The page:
Photographing in Nome AlaskaWhile the returning birds are busy and distracted by the onset of the breeding season it is possible for a patient photographer to approach and photograph bar-tailed godwits, whimbrels, red-necked phalaropes, American golden plovers, common snipes and semipalmated sandpipers as they perform their fascinating courtship displays.
Streamside willows and alders now come alive with songbirds just returning for a chance to mate and nest during the short summer season. The area around Nome is one of the best places to find and photograph Eurasian songbirds, such as arctic warblers, bluethroats, yellow wagtails and northern wheatears—found almost nowhere else in the US.
A vast carpet of low-growing tundra stretches from the Bering Sea to the Kigluaik Mountains. As the days warm the tundra bursts forth with colorful summer wildflowers. A macro lens provides a glimpse into the miniature world of arctic poppies, Kamchatka rhododendron and alpine azalea—all while under the watchful eye of a long-tailed jaeger sentinel.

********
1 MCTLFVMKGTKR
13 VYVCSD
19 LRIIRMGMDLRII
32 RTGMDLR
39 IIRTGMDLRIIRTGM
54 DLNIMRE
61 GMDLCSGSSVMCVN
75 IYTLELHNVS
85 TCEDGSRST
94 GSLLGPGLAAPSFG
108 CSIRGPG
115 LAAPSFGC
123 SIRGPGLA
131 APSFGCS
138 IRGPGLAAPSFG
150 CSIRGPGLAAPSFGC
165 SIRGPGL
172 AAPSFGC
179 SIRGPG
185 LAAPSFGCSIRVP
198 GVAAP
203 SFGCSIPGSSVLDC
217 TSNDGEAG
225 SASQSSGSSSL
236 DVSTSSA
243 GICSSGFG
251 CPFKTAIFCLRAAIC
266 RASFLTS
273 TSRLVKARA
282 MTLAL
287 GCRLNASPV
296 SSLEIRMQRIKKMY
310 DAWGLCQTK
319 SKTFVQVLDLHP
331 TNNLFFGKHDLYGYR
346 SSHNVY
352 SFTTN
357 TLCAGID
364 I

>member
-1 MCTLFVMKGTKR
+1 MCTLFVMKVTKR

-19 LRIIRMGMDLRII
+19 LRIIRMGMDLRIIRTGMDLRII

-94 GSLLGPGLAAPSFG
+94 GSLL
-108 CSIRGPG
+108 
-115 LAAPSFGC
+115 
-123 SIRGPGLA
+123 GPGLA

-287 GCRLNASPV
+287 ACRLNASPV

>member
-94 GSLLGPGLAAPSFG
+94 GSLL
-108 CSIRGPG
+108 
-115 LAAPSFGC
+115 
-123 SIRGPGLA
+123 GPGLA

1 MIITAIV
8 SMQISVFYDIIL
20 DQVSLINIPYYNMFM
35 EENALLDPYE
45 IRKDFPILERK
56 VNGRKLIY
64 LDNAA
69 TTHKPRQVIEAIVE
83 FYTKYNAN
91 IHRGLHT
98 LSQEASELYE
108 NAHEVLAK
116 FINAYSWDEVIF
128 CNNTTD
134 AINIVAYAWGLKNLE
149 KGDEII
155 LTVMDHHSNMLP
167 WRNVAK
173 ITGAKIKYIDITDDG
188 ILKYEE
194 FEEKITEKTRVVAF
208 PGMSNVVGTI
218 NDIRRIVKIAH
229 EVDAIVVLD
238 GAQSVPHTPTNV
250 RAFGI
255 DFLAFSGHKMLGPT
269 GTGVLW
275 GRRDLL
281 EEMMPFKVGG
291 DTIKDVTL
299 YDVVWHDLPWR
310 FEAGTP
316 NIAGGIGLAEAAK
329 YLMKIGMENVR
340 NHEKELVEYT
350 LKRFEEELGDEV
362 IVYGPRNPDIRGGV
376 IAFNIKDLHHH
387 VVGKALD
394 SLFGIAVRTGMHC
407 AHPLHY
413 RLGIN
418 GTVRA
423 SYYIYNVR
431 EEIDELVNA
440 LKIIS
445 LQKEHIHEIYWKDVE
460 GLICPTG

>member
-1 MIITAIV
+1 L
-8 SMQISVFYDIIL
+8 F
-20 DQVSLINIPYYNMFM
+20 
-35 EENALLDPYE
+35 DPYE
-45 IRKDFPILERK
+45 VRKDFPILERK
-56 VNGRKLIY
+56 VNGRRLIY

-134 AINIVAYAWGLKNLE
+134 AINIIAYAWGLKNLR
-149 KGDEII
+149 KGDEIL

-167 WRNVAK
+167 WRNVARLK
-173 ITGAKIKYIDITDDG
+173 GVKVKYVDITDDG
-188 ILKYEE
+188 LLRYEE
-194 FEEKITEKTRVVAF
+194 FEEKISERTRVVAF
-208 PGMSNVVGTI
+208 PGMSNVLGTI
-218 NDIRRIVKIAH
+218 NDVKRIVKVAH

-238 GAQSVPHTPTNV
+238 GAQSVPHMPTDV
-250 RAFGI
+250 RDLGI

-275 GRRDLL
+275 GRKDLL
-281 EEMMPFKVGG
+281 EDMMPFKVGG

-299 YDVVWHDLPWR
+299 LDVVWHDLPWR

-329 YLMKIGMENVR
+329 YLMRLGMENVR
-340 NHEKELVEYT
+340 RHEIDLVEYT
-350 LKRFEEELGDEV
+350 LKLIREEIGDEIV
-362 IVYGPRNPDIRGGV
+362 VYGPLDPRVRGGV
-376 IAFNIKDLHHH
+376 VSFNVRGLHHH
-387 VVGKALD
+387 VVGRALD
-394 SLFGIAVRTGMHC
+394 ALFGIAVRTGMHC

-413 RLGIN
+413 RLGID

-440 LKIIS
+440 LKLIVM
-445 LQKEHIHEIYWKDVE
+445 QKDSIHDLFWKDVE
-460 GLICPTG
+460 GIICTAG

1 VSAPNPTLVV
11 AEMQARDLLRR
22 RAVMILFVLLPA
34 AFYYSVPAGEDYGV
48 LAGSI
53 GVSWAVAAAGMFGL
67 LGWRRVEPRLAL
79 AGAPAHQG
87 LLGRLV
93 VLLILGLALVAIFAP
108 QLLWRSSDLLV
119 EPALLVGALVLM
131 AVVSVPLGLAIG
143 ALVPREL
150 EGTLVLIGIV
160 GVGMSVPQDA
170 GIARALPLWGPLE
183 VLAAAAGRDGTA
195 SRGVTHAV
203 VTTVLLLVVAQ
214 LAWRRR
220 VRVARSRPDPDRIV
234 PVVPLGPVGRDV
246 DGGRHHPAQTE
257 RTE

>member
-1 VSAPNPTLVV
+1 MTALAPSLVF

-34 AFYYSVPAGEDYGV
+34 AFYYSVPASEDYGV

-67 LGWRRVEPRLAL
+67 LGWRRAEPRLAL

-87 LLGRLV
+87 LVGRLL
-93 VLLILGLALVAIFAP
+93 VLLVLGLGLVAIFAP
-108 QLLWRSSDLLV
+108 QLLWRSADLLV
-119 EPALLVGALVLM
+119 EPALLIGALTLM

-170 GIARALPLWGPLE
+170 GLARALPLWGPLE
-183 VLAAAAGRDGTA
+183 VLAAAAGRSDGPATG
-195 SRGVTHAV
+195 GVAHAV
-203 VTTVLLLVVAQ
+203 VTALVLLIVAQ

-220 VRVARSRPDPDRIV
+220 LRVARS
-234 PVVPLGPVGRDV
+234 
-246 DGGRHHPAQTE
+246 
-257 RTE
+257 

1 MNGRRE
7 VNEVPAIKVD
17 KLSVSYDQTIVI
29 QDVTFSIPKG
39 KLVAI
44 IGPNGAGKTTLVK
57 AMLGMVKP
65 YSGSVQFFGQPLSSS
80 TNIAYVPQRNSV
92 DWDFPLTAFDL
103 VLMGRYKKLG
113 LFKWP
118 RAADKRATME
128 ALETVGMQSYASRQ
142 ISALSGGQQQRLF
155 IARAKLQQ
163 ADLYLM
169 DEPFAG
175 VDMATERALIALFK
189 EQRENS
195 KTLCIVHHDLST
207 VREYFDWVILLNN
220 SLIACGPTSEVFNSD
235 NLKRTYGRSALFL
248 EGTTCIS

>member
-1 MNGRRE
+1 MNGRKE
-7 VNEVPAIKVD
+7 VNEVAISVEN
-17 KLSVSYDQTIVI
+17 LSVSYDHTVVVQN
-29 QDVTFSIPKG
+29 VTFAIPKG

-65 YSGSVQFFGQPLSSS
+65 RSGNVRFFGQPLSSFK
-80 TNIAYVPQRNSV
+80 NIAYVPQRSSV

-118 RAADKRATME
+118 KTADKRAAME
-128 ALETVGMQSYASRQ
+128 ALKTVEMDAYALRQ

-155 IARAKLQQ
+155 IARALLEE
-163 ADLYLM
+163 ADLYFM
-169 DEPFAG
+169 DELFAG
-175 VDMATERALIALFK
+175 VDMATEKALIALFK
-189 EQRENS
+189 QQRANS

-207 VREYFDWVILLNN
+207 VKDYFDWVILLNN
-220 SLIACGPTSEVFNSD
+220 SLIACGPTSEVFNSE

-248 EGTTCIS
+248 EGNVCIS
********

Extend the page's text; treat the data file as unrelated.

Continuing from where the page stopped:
The open tundra ecosystem provides sweeping landscapes of time-worn mountains and misty coastlines sensuously combined with the low-angle light of early summer mornings and quiet evenings to enhance our photographic landscape potential. Some days start with dense and mysterious coastal fog generated by the cold Bering Sea waters, on other days we head to the high country where we pursue one of the north’s most iconic creatures—the musk ox.
Following a series of reintroductions of musk oxen to the Seward Peninsula in the 1970s, the animals now thrive in this rugged environment. Traveling around town or heading out on any of the roads from Nome can provide some iconic photographic opportunities with these wooly denizens of the tundra. If it has been a good winter for the musk ox the photographic rewards include a new batch of the year’s calves. We also search the roadsides and hills for other local inhabitants—red foxes, moose, reindeer, grizzly bears and wolves.